Facing Fascism: The Conservative Party and the European Dictators, 1935-1940

By N. J. Crowson | Go to book overview

6

The prosecution of the war, September 1939 to May 1940

In May 1940, eight months after Britain’s declaration of war on Germany, Neville Chamberlain resigned as Prime Minister after his parliamentary majority of 281 was reduced to eighty-one in a vote of confidence on his government’s prosecution of the Norway military campaign. In fact the Norway debate was more than simply a deliberation on the failure of one military campaign; it was seen as a referendum on the Chamberlain government’s whole war conduct. It proved to be the first twentieth-century example of a majority administration being forced out of office by a parliamentary vote. This chapter will consider how the Conservative party reacted to the Chamberlain government’s handling of the war effort between September 1939 and the German invasion of France in May 1940. An examination will be made of the mechanisms available within parliament and the party for its membership to communicate their concerns to the leadership. This period, which became known as the ‘phoney war’ or the ‘strange war’ because of the failure of allied forces to engage the axis enemy actively, was to prove crucial in the fall of the Chamberlain government. 1 After an initial show of unity immediately following the declaration of war (because of their belief that it was their patriotic duty), many Conservatives soon expressed disquiet with the prosecution of the war. This chapter analyses those areas of policy that caused Conservative disgruntlement, and asks to what extent Chamberlain’s fall from office was inevitable.


MAINTAINING NORMALITY?

War had immediate implications for the continued functioning of the party organisation and the pursuit of party politics. Hacking, the party chairman, sent a circular to all constituency associations requesting on behalf of the authorities that they close down for the

-168-

Notes for this page

Add a new note
If you are trying to select text to create highlights or citations, remember that you must now click or tap on the first word, and then click or tap on the last word.
One moment ...
Project items

Items saved from this book

This book has been saved
Highlights (0)
Some of your highlights are legacy items.

Highlights saved before July 30, 2012 will not be displayed on their respective source pages.

You can easily re-create the highlights by opening the book page or article, selecting the text, and clicking “Highlight.”

Citations (0)
Some of your citations are legacy items.

Any citation created before July 30, 2012 will labeled as a “Cited page.” New citations will be saved as cited passages, pages or articles.

We also added the ability to view new citations from your projects or the book or article where you created them.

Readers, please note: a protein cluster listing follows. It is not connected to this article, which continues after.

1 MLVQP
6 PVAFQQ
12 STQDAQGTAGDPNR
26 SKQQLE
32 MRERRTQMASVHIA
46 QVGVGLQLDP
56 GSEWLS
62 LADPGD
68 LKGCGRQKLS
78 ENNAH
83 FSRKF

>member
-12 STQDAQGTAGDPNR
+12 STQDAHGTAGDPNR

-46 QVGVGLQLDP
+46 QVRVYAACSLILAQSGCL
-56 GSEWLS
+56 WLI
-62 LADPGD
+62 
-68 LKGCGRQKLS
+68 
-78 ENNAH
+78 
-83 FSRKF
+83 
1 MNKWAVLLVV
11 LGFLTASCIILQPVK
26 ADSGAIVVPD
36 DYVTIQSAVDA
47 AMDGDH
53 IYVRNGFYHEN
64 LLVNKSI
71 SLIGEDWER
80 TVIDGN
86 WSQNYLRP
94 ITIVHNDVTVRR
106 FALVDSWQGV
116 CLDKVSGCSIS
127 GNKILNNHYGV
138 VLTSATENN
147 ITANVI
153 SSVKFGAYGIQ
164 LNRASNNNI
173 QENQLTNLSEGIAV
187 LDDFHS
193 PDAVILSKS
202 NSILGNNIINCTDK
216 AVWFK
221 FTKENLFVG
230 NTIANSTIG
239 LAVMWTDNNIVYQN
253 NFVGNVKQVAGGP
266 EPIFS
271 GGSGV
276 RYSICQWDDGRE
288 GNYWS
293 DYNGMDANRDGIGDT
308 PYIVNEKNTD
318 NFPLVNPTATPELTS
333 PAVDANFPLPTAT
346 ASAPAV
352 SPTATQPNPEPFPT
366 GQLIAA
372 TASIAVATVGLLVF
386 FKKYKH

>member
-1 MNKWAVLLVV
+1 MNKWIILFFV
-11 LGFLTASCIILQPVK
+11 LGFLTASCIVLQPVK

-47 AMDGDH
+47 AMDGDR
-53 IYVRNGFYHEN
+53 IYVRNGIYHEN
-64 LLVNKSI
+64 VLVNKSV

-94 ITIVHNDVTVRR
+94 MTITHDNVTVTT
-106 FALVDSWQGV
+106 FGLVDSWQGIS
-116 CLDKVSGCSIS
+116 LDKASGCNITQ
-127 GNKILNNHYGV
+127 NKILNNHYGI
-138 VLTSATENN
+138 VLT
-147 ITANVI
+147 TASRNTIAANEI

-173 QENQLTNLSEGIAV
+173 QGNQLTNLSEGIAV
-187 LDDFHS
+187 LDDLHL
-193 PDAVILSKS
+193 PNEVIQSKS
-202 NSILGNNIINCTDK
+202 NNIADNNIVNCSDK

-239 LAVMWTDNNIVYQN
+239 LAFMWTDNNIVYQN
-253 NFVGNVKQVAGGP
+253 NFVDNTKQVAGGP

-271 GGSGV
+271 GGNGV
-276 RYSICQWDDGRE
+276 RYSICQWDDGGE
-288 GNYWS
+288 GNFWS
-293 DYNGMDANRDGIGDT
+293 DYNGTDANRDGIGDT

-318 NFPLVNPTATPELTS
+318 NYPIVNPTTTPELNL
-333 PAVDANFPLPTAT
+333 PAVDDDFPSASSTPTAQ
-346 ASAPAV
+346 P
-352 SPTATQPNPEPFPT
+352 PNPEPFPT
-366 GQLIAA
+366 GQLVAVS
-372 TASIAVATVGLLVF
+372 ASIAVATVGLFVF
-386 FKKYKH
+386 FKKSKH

Notes (0)
Bookmarks (0)

You have no saved items from this book

Project items include:
  • Saved book/article
  • Highlights
  • Quotes/citations
  • Notes
  • Bookmarks
Notes
Cite this page

Cited page

Style
Citations are available only to our active members.
Sign up now to cite pages or passages in MLA, APA and Chicago citation styles.

(Einhorn, 1992, p. 25)

(Einhorn 25)

1

1. Lois J. Einhorn, Abraham Lincoln, the Orator: Penetrating the Lincoln Legend (Westport, CT: Greenwood Press, 1992), 25, http://www.questia.com/read/27419298.

Cited page

Bookmark this page
Facing Fascism: The Conservative Party and the European Dictators, 1935-1940
Settings

Settings

Typeface
Text size Smaller Larger
Search within

Search within this book

Look up

Look up a word

  • Dictionary
  • Thesaurus
Please submit a word or phrase above.
Print this page

Print this page

Why can't I print more than one page at a time?

Full screen
/ 270

matching results for page

Cited passage

Style
Citations are available only to our active members.
Sign up now to cite pages or passages in MLA, APA and Chicago citation styles.

"Portraying himself as an honest, ordinary person helped Lincoln identify with his audiences." (Einhorn, 1992, p. 25).

"Portraying himself as an honest, ordinary person helped Lincoln identify with his audiences." (Einhorn 25)

"Portraying himself as an honest, ordinary person helped Lincoln identify with his audiences."1

1. Lois J. Einhorn, Abraham Lincoln, the Orator: Penetrating the Lincoln Legend (Westport, CT: Greenwood Press, 1992), 25, http://www.questia.com/read/27419298.

Cited passage

Welcome to the new Questia Reader

The Questia Reader has been updated to provide you with an even better online reading experience.  It is now 100% Responsive, which means you can read our books and articles on any sized device you wish.  All of your favorite tools like notes, highlights, and citations are still here, but the way you select text has been updated to be easier to use, especially on touchscreen devices.  Here's how:

1. Click or tap the first word you want to select.
2. Click or tap the last word you want to select.

OK, got it!

Thanks for trying Questia!

Please continue trying out our research tools, but please note, full functionality is available only to our active members.

Your work will be lost once you leave this Web page.

For full access in an ad-free environment, sign up now for a FREE, 1-day trial.

Already a member? Log in now.